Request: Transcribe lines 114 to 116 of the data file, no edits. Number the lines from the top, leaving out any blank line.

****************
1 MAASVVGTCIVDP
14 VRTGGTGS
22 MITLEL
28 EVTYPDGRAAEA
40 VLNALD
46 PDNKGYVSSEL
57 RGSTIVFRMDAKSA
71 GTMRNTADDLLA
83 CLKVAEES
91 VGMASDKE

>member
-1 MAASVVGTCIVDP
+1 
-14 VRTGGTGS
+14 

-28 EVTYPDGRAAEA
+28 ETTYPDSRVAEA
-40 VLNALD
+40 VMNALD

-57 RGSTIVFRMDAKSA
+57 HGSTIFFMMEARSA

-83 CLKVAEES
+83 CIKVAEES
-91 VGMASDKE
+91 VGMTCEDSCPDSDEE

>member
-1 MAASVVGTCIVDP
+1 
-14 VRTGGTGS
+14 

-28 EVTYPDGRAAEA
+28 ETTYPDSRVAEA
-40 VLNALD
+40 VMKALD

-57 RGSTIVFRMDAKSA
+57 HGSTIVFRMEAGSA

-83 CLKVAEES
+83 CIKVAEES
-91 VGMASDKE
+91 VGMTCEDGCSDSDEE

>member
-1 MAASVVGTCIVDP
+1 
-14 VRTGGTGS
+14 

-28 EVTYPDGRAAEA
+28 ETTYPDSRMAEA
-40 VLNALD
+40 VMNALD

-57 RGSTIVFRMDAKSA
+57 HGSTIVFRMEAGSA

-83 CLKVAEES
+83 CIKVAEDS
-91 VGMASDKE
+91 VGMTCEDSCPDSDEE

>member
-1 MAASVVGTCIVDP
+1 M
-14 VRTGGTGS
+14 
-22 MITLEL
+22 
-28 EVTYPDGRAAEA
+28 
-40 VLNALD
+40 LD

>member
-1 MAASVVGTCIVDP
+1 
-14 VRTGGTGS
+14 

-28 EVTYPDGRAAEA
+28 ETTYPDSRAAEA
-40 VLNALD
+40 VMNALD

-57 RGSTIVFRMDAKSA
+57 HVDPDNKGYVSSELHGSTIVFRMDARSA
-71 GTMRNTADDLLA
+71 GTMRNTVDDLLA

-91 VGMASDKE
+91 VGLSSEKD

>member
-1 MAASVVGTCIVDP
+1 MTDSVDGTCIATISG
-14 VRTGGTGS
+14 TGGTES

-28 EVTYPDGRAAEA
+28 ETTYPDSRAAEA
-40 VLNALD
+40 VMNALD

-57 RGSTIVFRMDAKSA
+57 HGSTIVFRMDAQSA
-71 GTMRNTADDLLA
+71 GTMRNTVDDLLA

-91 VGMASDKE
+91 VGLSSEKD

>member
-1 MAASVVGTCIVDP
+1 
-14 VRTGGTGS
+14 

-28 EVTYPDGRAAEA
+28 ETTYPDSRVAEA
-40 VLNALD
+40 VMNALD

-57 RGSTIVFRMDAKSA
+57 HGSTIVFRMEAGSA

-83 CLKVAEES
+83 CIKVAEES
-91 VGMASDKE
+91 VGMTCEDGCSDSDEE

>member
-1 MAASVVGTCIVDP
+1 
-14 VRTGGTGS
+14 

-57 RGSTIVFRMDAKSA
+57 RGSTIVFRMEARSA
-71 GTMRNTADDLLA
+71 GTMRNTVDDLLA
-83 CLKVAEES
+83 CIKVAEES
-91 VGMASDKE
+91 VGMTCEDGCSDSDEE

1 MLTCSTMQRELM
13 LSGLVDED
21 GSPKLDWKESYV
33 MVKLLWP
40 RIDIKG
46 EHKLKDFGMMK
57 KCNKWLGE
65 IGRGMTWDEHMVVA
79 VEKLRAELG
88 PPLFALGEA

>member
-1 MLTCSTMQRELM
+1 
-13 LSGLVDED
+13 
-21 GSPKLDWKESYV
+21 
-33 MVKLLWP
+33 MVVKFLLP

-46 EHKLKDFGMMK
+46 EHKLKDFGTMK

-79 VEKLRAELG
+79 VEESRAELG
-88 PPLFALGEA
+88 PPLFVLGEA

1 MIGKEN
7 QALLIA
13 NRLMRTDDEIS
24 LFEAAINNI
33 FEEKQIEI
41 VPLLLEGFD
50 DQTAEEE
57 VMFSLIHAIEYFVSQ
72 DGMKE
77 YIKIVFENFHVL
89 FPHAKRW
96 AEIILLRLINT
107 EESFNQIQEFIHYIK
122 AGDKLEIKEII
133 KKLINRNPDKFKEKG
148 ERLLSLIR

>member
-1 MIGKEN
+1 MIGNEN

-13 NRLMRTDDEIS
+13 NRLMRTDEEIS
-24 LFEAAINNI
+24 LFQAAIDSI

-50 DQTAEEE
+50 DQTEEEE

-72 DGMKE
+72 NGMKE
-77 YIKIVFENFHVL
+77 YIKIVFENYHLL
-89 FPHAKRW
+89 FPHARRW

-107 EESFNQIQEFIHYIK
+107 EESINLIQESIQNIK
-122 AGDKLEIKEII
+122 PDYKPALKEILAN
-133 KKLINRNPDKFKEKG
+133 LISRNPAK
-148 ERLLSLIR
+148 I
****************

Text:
+1 
-14 VRTGGTGS
+14 